Classical Music: Double Play/ Edward Seckerson and Stephen Johnson compare notes on Berlioz: Harold in Italy; Tristia Monteverdi Choir, Orchestre Revolutionnaire et Romantique / John Eliot Gardiner (Philips 446 676-2)

Byronic Berlioz (or "Travels with my Viola"). It's quite a trip, whichever way you look at it. And any performance that can tweak at your senses so that hearing is not quite believing (meaning that Berlioz's startling choices really do sound startling) is halfway there. As you would expect, Gardiner's Orchestre Revolutionnaire et Romantique - a bit of a mouthful, but as good as their word - prick up your ears. Three bars into the opening fugato (wary cellos and basses on the mountain trail) and the highly "vocal" (no, "operatic") timbre (overripe, engagingly husky) of Gardiner's first bassoon is demanding attention. Berlioz, alias "Childe Harold", broods, and Gerard Causse - who must, in this context, be both violist and poet - muses, solo harp (his lyre) tendering a discreet accompaniment. It's the stuff of dreams, with or without the opiates. And Causse is very much the dreamer: light, limpid tone evaporating to some wonderfully withdrawn pianissimi in the upper register of the instrument.

Those mysterious arpeggiations shrouding the evening hymn of the second movement - "The Pilgrims' March" (an idea of such radiant simplicity, it almost, quite literally, passes you by) - might almost be happening inside your head. Or rather, Berlioz's head. Exactly right. The bucolic drones, jaunty pipings and lazy cor anglais serenade of the third (individually and collectively, the ORR woodwinds shine - and I mean shine) are appropriately rose-tinted. But when the heat is on, Gardiner and his team are wired to rip-roaring effect. Trumpets and cornets lend that characteristically tangy edge to the tutti sound, the timpani crack on home with a will.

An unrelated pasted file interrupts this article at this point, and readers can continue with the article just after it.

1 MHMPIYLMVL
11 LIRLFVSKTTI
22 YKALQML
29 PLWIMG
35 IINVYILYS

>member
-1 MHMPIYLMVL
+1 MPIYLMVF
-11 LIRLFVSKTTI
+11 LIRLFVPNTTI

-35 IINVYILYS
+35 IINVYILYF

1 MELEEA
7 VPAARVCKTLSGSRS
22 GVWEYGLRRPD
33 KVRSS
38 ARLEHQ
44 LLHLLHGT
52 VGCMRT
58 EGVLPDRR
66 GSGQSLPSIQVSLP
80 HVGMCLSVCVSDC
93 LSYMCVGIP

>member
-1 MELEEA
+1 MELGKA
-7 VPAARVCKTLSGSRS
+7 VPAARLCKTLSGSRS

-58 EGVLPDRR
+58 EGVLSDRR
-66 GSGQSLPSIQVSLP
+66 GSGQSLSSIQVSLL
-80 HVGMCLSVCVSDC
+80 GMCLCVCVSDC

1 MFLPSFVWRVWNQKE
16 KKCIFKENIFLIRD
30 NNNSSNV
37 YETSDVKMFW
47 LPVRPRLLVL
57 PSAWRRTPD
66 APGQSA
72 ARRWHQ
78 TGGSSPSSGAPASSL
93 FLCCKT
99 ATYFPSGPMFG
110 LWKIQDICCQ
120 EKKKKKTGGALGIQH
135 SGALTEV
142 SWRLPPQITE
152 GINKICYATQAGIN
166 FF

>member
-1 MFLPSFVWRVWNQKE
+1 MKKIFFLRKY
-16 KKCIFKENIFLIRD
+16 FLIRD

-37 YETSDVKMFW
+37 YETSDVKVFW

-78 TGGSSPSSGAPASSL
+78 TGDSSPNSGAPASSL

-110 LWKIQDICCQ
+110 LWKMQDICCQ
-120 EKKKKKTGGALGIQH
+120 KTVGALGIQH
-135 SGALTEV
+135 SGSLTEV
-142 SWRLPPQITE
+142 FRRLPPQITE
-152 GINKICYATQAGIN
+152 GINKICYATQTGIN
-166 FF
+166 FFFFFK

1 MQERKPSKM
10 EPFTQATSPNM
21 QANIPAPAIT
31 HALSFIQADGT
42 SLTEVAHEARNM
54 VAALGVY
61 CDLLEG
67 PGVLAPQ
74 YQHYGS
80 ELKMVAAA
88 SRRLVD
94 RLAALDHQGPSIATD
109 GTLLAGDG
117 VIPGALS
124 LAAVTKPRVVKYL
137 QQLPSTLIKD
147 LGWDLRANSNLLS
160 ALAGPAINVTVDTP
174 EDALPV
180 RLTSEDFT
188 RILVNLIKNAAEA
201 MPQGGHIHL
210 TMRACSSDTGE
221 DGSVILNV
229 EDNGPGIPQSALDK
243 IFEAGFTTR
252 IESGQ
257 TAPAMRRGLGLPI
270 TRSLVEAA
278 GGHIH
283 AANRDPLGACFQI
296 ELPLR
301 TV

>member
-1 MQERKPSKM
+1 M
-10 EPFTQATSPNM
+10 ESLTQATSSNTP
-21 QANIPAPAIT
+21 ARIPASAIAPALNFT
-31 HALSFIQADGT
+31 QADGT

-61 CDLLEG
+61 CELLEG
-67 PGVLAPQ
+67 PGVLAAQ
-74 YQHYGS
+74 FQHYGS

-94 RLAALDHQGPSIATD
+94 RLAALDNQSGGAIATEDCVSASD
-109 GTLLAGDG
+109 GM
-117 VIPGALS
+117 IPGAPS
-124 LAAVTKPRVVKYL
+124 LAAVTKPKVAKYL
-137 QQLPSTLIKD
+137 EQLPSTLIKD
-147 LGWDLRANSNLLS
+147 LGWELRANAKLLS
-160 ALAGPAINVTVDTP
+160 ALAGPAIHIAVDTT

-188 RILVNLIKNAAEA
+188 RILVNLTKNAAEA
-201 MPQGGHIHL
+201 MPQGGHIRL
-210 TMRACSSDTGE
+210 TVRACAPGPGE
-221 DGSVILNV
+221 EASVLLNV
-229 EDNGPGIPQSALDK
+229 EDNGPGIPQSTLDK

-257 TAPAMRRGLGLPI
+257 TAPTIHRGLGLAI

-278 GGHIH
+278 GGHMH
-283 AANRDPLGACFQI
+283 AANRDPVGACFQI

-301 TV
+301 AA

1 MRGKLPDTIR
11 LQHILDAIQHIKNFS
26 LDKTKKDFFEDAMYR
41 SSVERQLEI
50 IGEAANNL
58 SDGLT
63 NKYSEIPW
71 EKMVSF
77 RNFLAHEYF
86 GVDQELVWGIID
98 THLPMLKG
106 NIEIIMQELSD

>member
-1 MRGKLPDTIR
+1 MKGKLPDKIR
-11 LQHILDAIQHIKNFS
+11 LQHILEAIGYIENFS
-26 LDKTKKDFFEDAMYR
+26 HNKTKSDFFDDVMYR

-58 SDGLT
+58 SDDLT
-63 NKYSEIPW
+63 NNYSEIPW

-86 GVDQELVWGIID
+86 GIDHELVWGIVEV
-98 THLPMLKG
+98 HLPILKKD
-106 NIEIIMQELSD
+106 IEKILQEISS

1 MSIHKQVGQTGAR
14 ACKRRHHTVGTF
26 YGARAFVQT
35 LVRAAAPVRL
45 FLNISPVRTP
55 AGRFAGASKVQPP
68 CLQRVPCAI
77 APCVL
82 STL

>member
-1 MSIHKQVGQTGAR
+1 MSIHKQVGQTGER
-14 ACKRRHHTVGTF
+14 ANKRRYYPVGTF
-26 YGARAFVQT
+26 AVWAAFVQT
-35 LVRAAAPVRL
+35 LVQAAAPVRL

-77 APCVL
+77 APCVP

No package tour, this. And there's more. In the aftermath of the Brigands' orgy, Gardiner reflects on Tristia - "sad things". Exquisitely sad things. Three quite separate works published as a triptych in 1852. The two choral settings have their own peculiarly fragrant atmosphere, not least La mort d'Ophelie (Ballade) with its keening, strangely distracted ritornello. And after the death of Ophelia, a magnificent Marche funebre - music for the final scene of an imaginary production, never realised, of the play that first brought Shakespeare to Berlioz. To be or not to be, he wrote the music anyway. And I'd shell out the price of the disc for this morsel alone. "Go, bid the soldiers shoot," commands Fortinbras. Only Berlioz could have taken him at his word. A shattering volley of musketry crowns the muffled drum-laden climax. The rest is silence, broken only by a couple of dying phrases, barely that, and one last gasp - a long, sustained "Ah!" from the wordless chorus - blowing like a chill wind over the tragic scene. Unique. ES

Berlioz had some strange ideas in his time, but Harold in Italy is one of the strangest: a symphony (or is it a commentary on Byron's poem?) with a prominent, non- virtuoso solo instrument - and not just any solo instrument, but the viola, butt of jokes since the dawn of orchestral time (Q: "How can you tell when a viola's playing out of tune?" A: "The bow's moving"). But, being Berlioz, he makes it sound utterly natural. The orchestra evokes Italian scenes - a procession of pilgrims with solemn bells, a mountain boy serenades his intended - while the viola stands to one side and watches pensively. Byron's Harold may have been a passionate adventurer; Berlioz makes him a dreamer - always partly detached, even in the final "orgy" scene.

There are no big stylistic surprises in this recording. Most music-lovers will have some idea what period instruments sound like, and none of Gardiner's tempi are extreme. The surprise is in the atmospheric richness: the "Pilgrims' March" is gorgeous, with subtle gradations of colour; the cor anglais solo in the "Serenade" drifts close to the languorous beauty of the song- cycle Nuits d'ete; the bass brass really spit and curse in the finale (yes, modern trombones can be too refined). Then there's another surprise in Tristia - how can this wonderful music be so little known? Granted, the form (three short choral movements) isn't the most practical in modern concert-planning terms, but exceptions could surely have been made, at least for the powerful Hamlet funeral march - almost a miniature tone- poem in itself, with what must be the most devastating use of gunfire in all music.

As a vindication of period instruments in romantic music, I find this superbly recorded disc even more convincing than Gardiner's award-winning Symphonie fantastique (also Philips). Why resist it? SJ